Sound is such a huge part of poetry, although I often forget about it in my own work, in reading, and even in the classroom. But sound, rhythm, tone, assonance, and consonance can connect us to the most playful and powerful sites of poetry.
In any classroom, there is a lot of noise. Middle school seems to amp up this noise, but then there’s all that’s said on the sly, under one’s breath. I watch middle schoolers come into their most articulated thoughts out of a desire to be heard, and I think middle schoolers also often feel deeply unheard. How as teachers and collaborators can we help students create sites for communication? This is especially important with ELL students who, rightly so, can be frustrated about feeling misheard, or misunderstood, having only a few “legible” words at their disposal to express a multitude of human (but especially adolescent!) feelings.
During my time at Doolen Middle School this semester, I was floored and uplifted by how many languages were spoken in the two classrooms I taught in. Walking into these diversified soundscapes was like being on the busiest streets of Queens in New York City. I quickly wanted to find ways to celebrate this multivocality, and discovered that a loose command of a language lends itself to flexibility and creativity. This is not to say that poetry is just throwing a bunch of words together — for example, my excitement at a phrase a student came up with, like “arms loosed”, needed to be explained and walked through, so as not to create a confusing experience for students who are focusing on learning grammar.
One activity that worked really well to free up the idea of poetry was to have students speak in their own languages as part of the class itself, not just outside classroom time. For one lesson we read aloud Khaled Mattawa’s Genealogy of Fire, which has the word falak in it—the Arabic word for orbit, or sky. Those of us who didn’t speak Arabic talked about how we might guess that the word meant sky, or orbit— how we saw the word fall and thought of movement, but we landed in a sharp k sound for something still, like an orbit or star.
Then students broke up into pairs, each one getting a picture that they had to describe to their partner in their own language. They stood back-to-back so they couldn’t see each other’s pictures. One student described their photo in Swahili, for example, to their partner, who then described their own photo in Arabic or Spanish (it worked best when the partners didn’t speak the same language). While they were speaking, I had them listen for vowel sounds, consonants, rhythms, and words that might sound similar in their own language, and asked them try and describe what the picture was. This activity got noisy, but as long as students could hear each other, it was fun.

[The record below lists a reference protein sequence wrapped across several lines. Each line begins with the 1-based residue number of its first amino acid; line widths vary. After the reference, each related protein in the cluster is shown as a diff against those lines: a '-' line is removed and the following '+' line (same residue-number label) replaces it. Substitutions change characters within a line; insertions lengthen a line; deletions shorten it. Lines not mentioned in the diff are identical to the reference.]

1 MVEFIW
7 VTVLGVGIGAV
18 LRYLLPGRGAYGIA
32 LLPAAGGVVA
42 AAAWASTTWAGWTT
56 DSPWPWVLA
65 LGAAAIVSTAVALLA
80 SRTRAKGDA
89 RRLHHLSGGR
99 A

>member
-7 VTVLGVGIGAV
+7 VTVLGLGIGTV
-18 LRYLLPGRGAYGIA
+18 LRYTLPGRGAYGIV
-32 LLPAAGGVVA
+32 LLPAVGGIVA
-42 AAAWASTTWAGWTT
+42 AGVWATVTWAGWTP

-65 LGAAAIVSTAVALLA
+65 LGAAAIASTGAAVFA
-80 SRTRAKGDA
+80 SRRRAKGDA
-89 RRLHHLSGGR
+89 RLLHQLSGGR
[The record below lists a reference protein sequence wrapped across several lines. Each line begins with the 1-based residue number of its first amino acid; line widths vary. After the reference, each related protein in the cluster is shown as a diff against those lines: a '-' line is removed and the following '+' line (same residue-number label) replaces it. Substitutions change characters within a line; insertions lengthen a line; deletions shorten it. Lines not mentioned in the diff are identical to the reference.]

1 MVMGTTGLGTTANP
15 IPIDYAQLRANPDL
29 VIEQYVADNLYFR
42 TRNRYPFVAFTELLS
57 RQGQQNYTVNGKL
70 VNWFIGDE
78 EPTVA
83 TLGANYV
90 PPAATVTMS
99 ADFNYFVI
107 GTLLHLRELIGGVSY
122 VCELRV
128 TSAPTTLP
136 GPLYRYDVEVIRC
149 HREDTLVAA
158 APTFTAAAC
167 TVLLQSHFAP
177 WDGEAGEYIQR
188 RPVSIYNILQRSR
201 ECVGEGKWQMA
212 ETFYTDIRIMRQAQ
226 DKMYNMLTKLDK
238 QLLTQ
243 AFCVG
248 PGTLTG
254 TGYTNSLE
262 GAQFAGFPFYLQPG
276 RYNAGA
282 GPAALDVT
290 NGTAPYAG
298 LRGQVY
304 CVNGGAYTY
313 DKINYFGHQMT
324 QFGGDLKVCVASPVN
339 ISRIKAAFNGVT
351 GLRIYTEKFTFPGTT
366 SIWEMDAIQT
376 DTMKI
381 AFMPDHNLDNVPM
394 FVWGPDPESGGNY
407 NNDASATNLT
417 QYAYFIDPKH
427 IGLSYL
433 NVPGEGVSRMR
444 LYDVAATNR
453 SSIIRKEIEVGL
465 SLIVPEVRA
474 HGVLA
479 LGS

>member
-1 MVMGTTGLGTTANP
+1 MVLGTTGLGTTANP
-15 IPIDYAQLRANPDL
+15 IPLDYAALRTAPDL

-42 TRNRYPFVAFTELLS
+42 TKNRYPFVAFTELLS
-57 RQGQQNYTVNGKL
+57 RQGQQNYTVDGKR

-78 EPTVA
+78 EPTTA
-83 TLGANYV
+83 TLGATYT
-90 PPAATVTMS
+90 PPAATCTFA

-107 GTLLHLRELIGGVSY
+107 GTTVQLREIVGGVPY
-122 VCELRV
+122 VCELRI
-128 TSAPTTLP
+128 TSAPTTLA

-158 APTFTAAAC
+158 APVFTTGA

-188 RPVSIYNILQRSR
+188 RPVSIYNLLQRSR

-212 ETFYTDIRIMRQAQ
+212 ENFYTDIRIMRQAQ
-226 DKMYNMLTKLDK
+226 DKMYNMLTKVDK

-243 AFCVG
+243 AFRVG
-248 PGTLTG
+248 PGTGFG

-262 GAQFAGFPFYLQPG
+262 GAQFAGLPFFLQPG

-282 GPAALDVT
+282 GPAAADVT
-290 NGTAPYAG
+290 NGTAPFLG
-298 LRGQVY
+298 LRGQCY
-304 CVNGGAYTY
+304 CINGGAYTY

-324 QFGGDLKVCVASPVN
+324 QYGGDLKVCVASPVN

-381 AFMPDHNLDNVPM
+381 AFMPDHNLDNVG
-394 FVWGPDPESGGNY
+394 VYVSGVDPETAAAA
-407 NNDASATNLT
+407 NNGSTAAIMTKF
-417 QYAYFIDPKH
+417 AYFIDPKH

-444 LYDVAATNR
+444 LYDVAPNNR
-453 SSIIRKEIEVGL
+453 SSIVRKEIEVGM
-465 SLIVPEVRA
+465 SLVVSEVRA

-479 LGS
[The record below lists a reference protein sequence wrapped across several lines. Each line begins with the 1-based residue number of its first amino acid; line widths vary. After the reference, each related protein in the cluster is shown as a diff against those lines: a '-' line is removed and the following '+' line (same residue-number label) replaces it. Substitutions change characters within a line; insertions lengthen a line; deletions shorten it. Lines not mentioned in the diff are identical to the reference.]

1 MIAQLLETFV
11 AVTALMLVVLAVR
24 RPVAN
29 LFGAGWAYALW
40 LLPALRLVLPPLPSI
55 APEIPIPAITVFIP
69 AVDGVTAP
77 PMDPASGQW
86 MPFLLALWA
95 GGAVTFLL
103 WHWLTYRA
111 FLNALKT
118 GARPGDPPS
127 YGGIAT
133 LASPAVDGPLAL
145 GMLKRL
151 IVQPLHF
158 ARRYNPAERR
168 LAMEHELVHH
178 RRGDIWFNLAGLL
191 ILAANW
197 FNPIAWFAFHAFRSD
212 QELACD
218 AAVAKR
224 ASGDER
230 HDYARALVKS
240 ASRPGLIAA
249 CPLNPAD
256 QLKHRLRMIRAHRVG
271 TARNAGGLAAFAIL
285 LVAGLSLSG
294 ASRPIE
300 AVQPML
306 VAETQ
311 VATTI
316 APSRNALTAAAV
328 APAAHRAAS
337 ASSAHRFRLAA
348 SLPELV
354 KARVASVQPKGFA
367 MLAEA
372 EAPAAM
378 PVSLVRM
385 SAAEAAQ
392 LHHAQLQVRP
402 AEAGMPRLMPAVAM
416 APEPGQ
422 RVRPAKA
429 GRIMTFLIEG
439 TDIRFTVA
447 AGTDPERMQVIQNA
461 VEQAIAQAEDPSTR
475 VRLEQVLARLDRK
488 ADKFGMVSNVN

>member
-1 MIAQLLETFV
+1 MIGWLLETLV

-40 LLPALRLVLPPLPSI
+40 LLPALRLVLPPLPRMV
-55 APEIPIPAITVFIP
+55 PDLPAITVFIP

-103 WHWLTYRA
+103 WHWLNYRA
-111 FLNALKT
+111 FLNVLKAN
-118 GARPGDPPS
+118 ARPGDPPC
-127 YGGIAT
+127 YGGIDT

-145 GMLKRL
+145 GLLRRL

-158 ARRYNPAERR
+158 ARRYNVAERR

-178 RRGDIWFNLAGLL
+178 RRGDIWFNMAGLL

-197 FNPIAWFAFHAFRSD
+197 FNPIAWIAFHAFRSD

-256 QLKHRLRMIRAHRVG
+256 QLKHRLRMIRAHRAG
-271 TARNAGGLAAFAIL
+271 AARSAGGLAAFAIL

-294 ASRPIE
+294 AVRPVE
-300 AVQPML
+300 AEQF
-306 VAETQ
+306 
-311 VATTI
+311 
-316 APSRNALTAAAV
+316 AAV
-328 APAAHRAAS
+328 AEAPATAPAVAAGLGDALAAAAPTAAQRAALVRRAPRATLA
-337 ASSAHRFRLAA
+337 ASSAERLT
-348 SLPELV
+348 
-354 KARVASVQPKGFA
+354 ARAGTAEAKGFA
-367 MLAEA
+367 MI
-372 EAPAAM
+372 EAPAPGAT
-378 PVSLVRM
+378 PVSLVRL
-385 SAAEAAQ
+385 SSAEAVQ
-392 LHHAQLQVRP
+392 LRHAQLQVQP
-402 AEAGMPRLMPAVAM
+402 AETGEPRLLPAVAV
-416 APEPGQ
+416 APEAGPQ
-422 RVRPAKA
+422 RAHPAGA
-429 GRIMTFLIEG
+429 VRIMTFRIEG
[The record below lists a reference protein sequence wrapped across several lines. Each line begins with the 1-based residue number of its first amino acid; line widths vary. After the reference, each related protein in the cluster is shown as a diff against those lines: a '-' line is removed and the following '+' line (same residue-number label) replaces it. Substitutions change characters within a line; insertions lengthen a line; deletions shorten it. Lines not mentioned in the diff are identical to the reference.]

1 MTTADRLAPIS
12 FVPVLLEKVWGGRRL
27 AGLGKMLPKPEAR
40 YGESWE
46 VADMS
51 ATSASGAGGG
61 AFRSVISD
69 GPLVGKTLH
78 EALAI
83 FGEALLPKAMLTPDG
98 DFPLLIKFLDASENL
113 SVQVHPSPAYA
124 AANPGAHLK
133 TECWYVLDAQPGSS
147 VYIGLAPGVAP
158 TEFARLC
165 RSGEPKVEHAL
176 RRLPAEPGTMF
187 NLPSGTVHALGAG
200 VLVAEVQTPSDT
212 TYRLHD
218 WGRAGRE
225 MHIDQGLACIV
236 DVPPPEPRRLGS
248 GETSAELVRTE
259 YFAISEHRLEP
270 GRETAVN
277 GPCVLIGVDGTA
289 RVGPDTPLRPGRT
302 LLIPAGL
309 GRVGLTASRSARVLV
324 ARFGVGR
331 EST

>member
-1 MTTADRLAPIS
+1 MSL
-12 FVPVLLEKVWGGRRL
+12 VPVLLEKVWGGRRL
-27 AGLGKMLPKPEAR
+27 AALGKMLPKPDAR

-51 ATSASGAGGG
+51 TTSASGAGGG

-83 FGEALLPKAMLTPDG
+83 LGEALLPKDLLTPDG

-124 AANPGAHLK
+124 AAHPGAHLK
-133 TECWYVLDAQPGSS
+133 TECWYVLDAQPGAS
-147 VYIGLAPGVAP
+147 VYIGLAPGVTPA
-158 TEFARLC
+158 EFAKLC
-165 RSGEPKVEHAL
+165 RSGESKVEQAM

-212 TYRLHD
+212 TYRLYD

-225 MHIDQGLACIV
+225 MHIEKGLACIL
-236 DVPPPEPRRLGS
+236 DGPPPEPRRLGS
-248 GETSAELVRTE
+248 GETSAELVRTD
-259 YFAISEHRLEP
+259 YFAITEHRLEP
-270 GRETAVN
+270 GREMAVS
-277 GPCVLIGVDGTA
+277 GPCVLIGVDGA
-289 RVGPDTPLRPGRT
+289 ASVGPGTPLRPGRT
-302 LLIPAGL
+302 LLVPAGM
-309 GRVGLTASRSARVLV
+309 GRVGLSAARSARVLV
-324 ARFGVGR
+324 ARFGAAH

Both classes I did this with were excited, and we broke into a free-write in English after. Unstructured free-writes with these groups were rarely successful, but something about the exercise, finding their own agency, and playing with words made pencils really fly.
Throughout the semester, I recorded students reading their poems when it was time to share and uploaded them to a podcast website with their permission. This allowed them to celebrate sound, hear their own voices, and add in words they were maybe unsure of how to spell or even words in their own languages. This was also a really great technique for getting the room to listen while someone was sharing, and for the reader to work on being loud and clear in their own voice. With the podcast archive, they are now able to go back and replay their work, and listen to classmates’ poems.
Carolyn Ferrucci is a poet from New York City whose work revolves around the weather and relation. She currently teaches language arts at the Idea School and volunteers with Mariposas Sin Fronteras, and is to complete an MFA in Writing from Bard College in the summer of 2019. Carolyn has been a teaching artist with non-profits such as Materials for the Arts, Socrates Sculpture Park, and Writopia Lab among other organizations and public schools in New York and the Bay Area. Her work can be found in No, Dear poetry journal, and she’s read and performed at the Poetry Project, the New York Poetry Festival, Bergen Bibliotek in Norway, The Jewish Contemporary Museum in San Francisco, and other realms.